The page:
Like HowStuffWorks on Facebook!

1951, 1952, 1953 Kaiser Traveler


The 1951-1953 Kaiser Traveler, first seen in 1949, could be thought of as the granddaddy of the modern hatchback. See more classic car pictures.
©2007 Publications International, Ltd.

The 1951-1953 Kaiser Traveler was the brainchild of entrepreneur Henry J. Kaiser -- who, it was said, averaged about 100 ideas an hour and about one of them was good. The good ones, however, were worth pausing over. During World War II, one of these was Kaiser's "cookie cutter" production line of Liberty and Victory ships, which broke the U-boat threat by sheer numbers; after the war, another idea emerged as the Kaiser Traveler: the first hatchback.

Classic Cars Image Gallery

Improbable as it seems, the story really is true. Henry Kaiser conceived the 1951-1953 Kaiser Traveler by tracing the outlines of its double-opening hatches with his finger in the dust on a sedan in the Kaiser garage in Oakland. At that point, the idea was simplistic: cut out the entire deck and rear window area, hinge half of it to lift up and half to flop down, let them meet about halfway on the deck, and presto: a new kind of utility car.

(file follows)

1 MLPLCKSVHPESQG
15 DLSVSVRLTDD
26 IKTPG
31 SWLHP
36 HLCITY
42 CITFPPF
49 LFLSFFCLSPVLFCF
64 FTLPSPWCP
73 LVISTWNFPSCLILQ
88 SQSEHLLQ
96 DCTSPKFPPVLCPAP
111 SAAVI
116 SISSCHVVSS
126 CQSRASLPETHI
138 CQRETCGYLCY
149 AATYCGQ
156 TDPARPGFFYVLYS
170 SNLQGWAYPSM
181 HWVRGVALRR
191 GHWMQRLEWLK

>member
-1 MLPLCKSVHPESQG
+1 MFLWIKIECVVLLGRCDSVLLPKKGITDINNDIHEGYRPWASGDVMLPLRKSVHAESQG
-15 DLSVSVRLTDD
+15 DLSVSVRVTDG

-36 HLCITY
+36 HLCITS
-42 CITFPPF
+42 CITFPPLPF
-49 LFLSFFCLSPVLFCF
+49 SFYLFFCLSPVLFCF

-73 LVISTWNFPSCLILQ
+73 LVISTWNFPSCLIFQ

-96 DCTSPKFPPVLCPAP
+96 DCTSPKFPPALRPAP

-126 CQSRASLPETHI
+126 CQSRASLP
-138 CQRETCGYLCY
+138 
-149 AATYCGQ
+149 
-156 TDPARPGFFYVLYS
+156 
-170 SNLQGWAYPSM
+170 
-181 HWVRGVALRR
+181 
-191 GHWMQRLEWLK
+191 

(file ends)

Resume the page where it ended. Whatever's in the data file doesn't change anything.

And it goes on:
It wasn't quite so easy; 200 changes had to be made to the basic sedan before the Kaiser Traveler could be built. It required stronger springs and shocks to handle the increased payload, new floor pan wiring, a method to display the license plate, and reinforcement "all over hell" (according to engineer Ralph Isbrandt) to replace lost stiffness.

The detail execution on the Kaiser Traveler was clever. Harvey Anscheutz, Kaiser-Frazer's head of body development, spent three weeks with the laws of 48 states on his desk, devising a lighted license plate holder that would flop down when the deck was lowered without violating any position or visibility laws.

A big, T-shaped handle was devised to ease the operation of the hatches on the Kaiser Traveler, and a strong piano hinge strengthened the lower hatch. When open, this member was suspended by strong chains, bagged in vinyl to prevent rattles. Anscheutz also created a folding rear seat by tilting the cushion forward against the front seats and lowering the backrest to extend the cargo platform to its seven-foot length. The seat folding method is still used in wagons today.

Some aspects were makeshift, however: on the 1949-1950 models, which lacked a sub-floor spare tire compartment, the left rear doors were welded shut and the spare bolted to the inside panel. (To confuse matters they dummied up a non-operable outside door handle, which must have frustrated many a passenger.) But this problem was handily cured on the handsomely restyled 1951 Kaiser Travelers.

To see how Kaiser further updated its models on the 1951-1953 Kaiser Traveler, keep reading.

For more information on cars, see:


More to Explore